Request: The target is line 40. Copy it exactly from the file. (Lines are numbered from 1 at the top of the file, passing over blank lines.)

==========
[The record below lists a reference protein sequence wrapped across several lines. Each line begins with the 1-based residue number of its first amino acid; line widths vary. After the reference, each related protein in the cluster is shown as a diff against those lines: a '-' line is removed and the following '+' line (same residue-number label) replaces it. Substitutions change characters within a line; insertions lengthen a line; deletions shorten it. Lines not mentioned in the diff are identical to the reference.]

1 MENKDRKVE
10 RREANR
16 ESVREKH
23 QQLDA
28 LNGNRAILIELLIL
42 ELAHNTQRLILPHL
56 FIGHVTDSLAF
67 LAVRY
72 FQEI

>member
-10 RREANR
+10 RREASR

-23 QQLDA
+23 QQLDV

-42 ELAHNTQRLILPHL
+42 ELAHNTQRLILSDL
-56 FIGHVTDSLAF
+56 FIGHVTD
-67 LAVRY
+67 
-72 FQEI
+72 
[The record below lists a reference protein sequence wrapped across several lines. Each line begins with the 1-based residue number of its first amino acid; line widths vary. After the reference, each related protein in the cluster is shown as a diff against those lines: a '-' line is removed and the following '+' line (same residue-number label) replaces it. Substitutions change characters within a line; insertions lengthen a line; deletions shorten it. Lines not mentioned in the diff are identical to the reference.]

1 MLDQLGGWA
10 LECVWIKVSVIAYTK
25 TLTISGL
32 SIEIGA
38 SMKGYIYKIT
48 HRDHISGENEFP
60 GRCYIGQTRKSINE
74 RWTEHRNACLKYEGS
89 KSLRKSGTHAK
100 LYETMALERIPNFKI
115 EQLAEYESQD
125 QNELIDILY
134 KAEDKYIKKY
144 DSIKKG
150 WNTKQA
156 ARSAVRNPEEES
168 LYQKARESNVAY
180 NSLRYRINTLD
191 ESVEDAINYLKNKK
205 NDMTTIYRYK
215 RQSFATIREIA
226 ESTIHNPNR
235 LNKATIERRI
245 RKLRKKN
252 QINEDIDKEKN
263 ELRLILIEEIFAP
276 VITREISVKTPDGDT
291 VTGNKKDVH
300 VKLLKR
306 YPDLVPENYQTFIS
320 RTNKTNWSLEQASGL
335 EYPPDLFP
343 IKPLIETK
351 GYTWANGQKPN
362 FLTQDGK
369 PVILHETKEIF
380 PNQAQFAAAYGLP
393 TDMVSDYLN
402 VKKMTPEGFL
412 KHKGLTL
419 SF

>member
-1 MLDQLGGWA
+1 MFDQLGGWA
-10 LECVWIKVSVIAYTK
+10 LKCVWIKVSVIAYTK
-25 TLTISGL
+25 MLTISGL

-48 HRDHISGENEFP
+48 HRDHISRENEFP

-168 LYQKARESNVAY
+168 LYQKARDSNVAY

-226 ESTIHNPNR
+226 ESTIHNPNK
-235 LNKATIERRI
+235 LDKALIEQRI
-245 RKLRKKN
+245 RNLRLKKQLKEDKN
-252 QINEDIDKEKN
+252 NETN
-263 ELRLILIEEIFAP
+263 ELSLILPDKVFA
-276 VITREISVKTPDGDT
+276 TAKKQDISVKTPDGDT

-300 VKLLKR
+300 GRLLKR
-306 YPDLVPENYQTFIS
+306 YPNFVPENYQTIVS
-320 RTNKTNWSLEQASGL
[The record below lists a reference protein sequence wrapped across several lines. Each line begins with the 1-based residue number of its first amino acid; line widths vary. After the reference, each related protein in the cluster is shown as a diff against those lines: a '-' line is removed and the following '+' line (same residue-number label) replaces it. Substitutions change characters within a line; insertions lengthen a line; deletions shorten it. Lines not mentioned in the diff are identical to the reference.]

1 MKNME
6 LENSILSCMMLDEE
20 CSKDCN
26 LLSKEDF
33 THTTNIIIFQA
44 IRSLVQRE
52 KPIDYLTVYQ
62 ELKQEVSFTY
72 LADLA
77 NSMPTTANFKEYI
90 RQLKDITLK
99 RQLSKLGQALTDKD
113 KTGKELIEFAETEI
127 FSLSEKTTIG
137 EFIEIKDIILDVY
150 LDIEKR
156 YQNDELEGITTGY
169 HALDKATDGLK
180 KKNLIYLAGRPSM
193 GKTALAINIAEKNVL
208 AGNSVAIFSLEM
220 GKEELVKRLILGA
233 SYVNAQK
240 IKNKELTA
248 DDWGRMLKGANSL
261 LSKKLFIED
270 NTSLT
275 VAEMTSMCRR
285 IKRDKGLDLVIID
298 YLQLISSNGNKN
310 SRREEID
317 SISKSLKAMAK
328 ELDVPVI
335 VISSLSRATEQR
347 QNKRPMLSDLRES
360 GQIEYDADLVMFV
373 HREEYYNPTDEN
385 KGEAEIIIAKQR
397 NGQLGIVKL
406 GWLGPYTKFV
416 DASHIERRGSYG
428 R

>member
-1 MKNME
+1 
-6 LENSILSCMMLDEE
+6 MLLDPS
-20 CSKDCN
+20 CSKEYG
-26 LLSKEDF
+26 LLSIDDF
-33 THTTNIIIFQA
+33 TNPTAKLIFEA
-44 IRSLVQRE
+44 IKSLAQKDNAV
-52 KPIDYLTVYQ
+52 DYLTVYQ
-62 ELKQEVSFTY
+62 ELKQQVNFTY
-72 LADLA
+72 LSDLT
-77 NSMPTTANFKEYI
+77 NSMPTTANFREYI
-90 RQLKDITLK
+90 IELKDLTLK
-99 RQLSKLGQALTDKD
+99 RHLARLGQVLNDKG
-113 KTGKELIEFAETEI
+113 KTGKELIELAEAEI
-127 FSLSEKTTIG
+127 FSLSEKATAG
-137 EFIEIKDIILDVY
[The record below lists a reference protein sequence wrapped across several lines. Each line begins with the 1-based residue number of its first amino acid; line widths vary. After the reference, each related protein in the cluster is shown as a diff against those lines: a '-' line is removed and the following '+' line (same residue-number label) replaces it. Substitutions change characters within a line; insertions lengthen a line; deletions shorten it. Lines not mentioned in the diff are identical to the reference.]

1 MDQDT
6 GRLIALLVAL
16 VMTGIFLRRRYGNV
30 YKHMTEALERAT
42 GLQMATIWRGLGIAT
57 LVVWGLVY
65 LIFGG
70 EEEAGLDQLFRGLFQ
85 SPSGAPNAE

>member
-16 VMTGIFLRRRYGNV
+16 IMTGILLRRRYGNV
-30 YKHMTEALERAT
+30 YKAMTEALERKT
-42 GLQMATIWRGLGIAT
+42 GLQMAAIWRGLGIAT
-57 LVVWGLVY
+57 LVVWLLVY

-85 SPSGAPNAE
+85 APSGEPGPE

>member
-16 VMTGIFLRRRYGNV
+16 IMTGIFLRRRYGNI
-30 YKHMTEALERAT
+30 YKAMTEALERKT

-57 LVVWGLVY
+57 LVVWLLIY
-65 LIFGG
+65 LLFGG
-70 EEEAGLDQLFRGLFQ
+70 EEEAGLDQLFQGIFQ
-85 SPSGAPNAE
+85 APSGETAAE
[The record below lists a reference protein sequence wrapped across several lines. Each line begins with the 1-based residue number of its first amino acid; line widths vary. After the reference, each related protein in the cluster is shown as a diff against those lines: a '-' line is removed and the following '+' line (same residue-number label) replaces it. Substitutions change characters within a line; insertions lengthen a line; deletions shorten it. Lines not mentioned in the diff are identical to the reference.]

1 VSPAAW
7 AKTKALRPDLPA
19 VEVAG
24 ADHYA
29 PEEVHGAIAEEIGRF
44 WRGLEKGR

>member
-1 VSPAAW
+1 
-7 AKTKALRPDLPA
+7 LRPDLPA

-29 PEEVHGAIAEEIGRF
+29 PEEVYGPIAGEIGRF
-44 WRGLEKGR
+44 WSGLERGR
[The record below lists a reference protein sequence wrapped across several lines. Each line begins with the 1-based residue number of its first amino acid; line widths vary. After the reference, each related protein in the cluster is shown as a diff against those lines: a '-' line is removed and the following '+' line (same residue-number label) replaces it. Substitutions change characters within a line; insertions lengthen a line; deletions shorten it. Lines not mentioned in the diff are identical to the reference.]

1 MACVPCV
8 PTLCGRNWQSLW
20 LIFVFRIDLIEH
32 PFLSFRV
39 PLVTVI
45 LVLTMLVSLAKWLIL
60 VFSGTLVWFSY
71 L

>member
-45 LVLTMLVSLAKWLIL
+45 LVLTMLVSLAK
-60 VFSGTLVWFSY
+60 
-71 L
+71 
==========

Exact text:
156 ARSAVRNPEEES